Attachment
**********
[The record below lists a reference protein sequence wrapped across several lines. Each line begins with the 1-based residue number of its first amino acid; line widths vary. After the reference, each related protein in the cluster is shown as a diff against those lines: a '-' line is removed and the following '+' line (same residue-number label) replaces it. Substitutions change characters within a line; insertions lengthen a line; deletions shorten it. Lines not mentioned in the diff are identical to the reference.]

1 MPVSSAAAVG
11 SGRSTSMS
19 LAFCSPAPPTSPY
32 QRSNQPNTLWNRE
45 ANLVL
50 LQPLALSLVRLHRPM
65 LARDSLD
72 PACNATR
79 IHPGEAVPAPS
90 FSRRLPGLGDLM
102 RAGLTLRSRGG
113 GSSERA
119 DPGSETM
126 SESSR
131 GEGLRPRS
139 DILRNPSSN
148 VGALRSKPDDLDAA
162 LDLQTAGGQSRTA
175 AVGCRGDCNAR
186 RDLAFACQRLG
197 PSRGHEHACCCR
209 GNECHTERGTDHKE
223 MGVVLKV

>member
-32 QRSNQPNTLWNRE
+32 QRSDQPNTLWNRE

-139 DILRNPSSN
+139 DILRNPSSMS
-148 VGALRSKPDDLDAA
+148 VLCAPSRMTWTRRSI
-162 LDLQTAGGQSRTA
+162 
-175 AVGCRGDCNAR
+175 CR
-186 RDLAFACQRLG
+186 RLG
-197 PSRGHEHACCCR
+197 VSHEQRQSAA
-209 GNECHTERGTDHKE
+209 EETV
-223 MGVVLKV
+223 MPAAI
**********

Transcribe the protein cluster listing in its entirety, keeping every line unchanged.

[The record below lists a reference protein sequence wrapped across several lines. Each line begins with the 1-based residue number of its first amino acid; line widths vary. After the reference, each related protein in the cluster is shown as a diff against those lines: a '-' line is removed and the following '+' line (same residue-number label) replaces it. Substitutions change characters within a line; insertions lengthen a line; deletions shorten it. Lines not mentioned in the diff are identical to the reference.]

1 MPVSSAAAVG
11 SGRSTSMS
19 LAFCSPAPPTSPY
32 QRSNQPNTLWNRE
45 ANLVL
50 LQPLALSLVRLHRPM
65 LARDSLD
72 PACNATR
79 IHPGEAVPAPS
90 FSRRLPGLGDLM
102 RAGLTLRSRGG
113 GSSERA
119 DPGSETM
126 SESSR
131 GEGLRPRS
139 DILRNPSSN
148 VGALRSKPDDLDAA
162 LDLQTAGGQSRTA
175 AVGCRGDCNAR
186 RDLAFACQRLG
197 PSRGHEHACCCR
209 GNECHTERGTDHKE
223 MGVVLKV

>member
-32 QRSNQPNTLWNRE
+32 QRSDQPNTLWNRE

-139 DILRNPSSN
+139 DILRNPSSMS
-148 VGALRSKPDDLDAA
+148 VLCAPSRMTWTRRSI
-162 LDLQTAGGQSRTA
+162 
-175 AVGCRGDCNAR
+175 CR
-186 RDLAFACQRLG
+186 RLG
-197 PSRGHEHACCCR
+197 VSHEQRQSAA
-209 GNECHTERGTDHKE
+209 EETV
-223 MGVVLKV
+223 MPAAI